CGD in the News

Visas as Aid (The Economist)


A new study by Michael Clemens and Hannah Postel of the Centre for Global Development compares those Haitians who secured visas through the project with unsuccessful applicants left behind. The benefits were mind-boggling: the temporary migrants earned a monthly income 1,400% higher than those back in Haiti. Most of their earnings flowed back home in the form of remittances. For comparison, a 10-30% raise would normally be cause for celebration. The sample for the study was small. But its findings match those for a similar scheme that offered temporary agricultural work in New Zealand to people from Tonga and Vanuatu. That policy was assessed by economists at the World Bank as “among the most effective development policies evaluated to date”.

Draft of Trump Plan to Halt Refugee Flow to U.S. Causes Alarm, but Some Welcome the Idea (Los Angeles Times)


“There is a much larger symbolic impact in terms of the global responsibility to resettle refugees and the responsibility to address the crisis that is destabilizing the region,” said Cindy Huang, a visiting policy fellow at the Washington-based Center for Global Development and an expert on migration and refugees (and no relation to Margaret Huang, the Amnesty official). “It’s not just the number of those who would not be able to come to the U.S.; it’s about what this is signaling about the U.S. and its role in addressing the larger crisis.”

How Do You Know If Aid Really Works? Turns out ... We Often Don't (NPR)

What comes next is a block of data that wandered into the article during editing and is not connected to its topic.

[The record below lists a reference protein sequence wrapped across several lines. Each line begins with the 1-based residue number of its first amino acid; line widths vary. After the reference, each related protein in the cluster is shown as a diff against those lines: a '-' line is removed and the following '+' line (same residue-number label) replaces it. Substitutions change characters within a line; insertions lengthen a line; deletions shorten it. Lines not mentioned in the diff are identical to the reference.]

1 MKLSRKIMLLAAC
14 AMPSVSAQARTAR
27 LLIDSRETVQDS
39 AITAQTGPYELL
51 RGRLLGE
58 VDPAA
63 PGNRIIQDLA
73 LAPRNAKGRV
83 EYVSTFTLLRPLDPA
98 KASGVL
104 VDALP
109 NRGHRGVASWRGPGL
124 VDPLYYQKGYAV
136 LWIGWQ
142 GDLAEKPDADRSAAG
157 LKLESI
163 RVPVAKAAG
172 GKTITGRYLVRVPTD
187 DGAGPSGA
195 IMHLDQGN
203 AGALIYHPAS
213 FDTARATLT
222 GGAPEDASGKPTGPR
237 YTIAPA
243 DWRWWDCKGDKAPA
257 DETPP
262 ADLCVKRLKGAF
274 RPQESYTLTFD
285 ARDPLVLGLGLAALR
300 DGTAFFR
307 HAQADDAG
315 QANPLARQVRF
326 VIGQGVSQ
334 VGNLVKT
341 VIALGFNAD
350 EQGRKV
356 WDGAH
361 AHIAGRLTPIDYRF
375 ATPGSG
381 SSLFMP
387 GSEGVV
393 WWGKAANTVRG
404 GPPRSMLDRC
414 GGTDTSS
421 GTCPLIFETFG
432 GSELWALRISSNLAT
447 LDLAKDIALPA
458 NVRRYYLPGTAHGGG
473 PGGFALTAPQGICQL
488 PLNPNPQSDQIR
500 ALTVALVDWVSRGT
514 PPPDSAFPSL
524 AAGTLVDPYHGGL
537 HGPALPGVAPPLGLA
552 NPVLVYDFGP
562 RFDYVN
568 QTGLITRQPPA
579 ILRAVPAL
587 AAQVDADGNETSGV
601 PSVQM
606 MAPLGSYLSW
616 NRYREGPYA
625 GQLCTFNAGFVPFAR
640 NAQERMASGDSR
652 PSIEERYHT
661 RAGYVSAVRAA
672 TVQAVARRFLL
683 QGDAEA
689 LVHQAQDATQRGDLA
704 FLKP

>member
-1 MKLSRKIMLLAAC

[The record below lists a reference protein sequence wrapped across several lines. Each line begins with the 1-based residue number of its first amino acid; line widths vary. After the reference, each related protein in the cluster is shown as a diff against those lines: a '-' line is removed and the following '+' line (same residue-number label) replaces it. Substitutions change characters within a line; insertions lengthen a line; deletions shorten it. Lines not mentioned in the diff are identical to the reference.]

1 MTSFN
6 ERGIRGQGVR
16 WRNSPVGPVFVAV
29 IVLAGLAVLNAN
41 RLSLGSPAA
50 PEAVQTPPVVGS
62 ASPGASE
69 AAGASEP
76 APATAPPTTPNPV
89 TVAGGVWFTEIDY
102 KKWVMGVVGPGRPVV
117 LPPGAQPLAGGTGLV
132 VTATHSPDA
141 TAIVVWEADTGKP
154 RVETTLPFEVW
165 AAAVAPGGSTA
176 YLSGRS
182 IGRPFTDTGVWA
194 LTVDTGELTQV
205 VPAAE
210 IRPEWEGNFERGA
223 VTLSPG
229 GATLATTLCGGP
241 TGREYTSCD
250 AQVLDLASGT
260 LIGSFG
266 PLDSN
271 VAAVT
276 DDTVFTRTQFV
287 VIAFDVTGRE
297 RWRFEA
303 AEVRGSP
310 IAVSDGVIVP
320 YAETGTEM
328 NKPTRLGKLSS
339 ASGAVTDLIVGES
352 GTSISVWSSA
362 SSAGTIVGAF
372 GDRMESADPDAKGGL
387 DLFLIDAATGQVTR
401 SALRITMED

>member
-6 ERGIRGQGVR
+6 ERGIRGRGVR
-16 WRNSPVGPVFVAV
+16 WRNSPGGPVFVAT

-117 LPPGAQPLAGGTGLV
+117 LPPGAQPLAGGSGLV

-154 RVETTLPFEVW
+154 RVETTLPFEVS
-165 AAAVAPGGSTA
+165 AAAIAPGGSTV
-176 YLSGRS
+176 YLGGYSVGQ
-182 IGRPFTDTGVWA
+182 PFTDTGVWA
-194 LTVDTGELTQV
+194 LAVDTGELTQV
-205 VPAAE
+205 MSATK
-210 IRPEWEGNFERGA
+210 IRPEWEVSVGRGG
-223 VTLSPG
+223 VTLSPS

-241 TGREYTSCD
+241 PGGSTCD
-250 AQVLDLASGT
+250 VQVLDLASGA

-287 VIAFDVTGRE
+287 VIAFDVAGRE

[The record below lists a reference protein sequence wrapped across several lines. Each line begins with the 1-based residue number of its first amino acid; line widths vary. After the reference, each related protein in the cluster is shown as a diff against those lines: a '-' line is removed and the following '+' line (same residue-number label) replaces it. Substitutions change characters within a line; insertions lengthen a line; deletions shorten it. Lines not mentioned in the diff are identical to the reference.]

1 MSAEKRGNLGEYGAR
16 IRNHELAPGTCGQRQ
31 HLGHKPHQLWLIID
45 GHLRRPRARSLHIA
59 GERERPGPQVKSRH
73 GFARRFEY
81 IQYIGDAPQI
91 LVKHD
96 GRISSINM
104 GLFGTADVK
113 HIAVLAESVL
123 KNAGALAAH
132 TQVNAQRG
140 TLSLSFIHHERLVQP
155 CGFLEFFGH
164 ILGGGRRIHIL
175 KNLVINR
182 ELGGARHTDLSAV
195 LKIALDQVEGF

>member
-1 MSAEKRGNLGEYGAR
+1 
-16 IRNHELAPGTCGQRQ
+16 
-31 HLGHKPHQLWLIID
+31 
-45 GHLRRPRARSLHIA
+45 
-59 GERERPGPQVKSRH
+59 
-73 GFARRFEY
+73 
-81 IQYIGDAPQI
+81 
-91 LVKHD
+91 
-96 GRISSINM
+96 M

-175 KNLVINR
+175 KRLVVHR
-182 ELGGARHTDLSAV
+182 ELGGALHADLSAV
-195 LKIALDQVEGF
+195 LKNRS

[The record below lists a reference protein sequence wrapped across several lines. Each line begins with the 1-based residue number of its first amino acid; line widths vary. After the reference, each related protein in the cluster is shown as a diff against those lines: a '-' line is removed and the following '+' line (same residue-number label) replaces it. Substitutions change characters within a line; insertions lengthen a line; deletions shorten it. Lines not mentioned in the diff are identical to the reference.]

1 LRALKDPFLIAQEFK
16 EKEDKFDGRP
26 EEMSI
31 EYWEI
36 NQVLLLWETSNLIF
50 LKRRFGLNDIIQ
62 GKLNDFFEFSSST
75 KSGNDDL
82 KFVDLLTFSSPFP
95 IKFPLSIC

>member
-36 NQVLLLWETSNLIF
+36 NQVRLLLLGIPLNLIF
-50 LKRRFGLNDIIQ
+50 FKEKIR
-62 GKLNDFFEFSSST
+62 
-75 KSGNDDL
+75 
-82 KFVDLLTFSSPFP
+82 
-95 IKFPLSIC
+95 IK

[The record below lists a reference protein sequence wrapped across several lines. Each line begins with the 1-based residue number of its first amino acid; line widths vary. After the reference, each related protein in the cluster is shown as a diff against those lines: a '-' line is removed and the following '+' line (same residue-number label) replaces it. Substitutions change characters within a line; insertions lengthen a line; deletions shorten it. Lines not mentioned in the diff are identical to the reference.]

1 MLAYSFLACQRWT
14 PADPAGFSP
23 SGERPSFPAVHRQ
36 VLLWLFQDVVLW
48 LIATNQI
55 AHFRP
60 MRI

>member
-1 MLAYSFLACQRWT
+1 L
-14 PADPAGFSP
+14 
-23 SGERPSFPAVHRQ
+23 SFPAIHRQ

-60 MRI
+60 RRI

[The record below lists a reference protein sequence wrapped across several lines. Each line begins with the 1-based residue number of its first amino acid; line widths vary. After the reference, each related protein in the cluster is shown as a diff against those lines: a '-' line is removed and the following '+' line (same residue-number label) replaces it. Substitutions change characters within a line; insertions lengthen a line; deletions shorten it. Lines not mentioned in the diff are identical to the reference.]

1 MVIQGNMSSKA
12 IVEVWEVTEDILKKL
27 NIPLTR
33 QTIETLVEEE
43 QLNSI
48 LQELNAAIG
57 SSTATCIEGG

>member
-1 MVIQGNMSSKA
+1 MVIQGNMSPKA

Even at the World Bank and USAID, only a small portion of projects are subject to impact evaluations, agreed Amanda Glassman, chief operating officer and senior fellow at the Center for Global Development. Every year, her group does an exhaustive review to identify large-scale health programs that made a big impact. Of about 250 that they looked through this past year, "only 50 used rigorous methods to establish the attributable impact. And none of the very largest programs in global health had done any impact evaluation" of the type she argues are needed — including two major international nonprofit organizations: Global Fund to Fight AIDS, Tuberculosis as well as GAVI, the Vaccine Alliance. This doesn't mean the health products that these health programs use — medicines or vaccines, for instance — haven't been proven effective through, say, medical trials or studies of what happens to the incidence of disease when you vaccinate a certain population, explained Glassman.

Trump, Mnuchin Could Use Obscure Committee to Ignite Trade Wars (The Hill)


During his confirmation hearing Thursday, Treasury Secretary-designate Steven Mnuchin offered a glimpse into an obscure, but powerful government committee that could join an emerging toolkit the Trump administration could use to launch a global trade war.Asked about the Committee on Foreign Investment in the United States (CFIUS), an interagency committee chaired by the secretary of the treasury, Mnuchin tipped his hand by referring to the committee’s role in “protecting American workers.” But CFIUS is decidedly not about worker protections or economic protectionism.

Britain Gambles on Free Trade Deal with Europe (CNN)